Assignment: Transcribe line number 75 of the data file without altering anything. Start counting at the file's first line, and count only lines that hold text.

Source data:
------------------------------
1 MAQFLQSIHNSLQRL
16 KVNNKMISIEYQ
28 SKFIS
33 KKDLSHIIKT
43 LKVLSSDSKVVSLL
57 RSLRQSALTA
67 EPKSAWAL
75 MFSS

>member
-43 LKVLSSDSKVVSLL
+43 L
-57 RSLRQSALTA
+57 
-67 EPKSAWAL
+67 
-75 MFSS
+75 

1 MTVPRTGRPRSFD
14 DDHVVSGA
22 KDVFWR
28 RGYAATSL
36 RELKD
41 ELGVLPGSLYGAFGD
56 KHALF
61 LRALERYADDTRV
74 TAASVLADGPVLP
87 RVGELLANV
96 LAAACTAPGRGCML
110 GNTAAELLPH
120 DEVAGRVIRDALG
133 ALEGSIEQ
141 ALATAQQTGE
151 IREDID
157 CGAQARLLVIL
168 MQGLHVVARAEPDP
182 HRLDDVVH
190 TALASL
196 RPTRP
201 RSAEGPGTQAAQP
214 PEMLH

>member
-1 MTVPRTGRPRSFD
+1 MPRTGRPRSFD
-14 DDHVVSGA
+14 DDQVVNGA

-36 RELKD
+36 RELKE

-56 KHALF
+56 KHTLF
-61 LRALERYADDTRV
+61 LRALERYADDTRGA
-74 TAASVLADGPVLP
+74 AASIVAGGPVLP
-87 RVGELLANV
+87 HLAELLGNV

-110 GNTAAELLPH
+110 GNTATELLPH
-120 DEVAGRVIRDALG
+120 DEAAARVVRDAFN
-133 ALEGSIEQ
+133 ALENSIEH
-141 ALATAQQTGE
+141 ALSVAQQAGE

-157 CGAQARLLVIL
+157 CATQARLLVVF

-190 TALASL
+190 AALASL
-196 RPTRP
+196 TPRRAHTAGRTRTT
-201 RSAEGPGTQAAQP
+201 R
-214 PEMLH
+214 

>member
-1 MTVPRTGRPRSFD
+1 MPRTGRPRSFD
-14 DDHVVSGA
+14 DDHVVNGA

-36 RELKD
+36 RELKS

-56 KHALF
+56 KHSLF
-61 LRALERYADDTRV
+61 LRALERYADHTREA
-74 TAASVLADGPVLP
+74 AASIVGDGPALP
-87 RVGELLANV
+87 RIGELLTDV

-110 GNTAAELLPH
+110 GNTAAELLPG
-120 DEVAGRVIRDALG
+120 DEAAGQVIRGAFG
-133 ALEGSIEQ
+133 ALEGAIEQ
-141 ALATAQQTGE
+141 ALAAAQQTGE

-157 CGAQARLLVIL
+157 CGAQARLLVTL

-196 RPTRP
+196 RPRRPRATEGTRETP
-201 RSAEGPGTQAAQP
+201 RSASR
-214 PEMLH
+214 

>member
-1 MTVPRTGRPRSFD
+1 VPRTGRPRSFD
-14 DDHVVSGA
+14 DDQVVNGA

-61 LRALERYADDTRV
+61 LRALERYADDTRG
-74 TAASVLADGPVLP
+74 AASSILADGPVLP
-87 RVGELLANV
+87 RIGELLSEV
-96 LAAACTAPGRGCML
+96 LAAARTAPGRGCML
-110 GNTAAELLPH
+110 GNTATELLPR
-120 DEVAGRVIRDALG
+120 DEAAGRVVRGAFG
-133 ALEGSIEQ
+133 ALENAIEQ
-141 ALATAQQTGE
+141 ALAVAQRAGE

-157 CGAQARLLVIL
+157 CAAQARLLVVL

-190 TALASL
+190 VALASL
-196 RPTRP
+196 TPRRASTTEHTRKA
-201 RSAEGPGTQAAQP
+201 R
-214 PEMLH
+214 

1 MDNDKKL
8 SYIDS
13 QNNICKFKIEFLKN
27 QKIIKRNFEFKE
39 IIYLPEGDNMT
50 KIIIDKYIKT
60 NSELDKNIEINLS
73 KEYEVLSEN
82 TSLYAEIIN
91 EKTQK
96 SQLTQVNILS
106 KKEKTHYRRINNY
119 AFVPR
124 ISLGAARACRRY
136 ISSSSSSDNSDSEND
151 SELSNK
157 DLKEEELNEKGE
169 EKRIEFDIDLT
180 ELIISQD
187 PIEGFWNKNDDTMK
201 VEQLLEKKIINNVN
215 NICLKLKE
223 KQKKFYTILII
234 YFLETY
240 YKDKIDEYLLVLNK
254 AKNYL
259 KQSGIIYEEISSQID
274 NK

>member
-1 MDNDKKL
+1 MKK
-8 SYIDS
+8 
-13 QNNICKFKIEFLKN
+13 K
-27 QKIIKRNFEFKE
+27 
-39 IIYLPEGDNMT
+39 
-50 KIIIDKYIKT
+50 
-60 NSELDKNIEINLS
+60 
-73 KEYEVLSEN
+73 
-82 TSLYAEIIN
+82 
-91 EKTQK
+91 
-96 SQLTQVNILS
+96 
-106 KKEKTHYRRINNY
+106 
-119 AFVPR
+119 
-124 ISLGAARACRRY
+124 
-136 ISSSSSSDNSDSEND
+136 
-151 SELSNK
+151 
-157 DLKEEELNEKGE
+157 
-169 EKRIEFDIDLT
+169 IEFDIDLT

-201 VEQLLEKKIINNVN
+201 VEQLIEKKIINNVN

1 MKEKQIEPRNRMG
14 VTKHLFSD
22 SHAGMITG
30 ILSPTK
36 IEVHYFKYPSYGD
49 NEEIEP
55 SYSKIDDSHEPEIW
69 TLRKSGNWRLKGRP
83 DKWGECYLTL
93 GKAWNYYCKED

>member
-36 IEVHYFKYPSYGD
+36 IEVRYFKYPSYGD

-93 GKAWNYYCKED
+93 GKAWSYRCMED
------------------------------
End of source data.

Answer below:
-1 MTVPRTGRPRSFD